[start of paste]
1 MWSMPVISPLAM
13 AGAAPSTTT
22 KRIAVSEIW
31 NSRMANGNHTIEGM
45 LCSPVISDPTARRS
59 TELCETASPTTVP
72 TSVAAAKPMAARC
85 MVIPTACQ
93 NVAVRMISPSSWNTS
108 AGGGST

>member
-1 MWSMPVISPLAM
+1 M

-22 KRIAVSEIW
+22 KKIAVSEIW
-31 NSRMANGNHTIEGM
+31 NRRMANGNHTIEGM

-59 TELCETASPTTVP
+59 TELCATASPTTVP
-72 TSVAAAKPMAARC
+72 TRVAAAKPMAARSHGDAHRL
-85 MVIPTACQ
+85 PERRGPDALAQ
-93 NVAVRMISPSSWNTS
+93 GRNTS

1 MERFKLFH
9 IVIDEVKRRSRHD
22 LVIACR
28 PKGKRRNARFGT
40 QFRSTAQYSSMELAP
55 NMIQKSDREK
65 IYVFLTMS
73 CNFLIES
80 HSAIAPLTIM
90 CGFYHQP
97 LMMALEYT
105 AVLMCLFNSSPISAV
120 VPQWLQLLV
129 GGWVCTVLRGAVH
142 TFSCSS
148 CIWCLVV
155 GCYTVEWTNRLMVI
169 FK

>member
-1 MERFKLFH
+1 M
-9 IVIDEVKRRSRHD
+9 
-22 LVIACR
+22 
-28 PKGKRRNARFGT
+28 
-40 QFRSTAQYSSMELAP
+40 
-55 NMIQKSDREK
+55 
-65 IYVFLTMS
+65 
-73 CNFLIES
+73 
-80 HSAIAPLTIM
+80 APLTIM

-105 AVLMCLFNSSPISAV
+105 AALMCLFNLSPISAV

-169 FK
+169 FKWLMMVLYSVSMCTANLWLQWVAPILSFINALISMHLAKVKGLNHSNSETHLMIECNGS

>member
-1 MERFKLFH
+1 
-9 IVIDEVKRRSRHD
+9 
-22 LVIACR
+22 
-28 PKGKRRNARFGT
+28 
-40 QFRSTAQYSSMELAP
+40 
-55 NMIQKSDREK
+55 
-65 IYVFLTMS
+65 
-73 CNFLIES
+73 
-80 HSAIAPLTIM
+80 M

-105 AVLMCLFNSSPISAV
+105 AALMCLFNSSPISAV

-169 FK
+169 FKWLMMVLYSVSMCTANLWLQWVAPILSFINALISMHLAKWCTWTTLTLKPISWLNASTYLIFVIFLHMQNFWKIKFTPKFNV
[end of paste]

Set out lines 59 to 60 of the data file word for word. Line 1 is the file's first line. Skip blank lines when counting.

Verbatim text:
-73 CNFLIES
+73 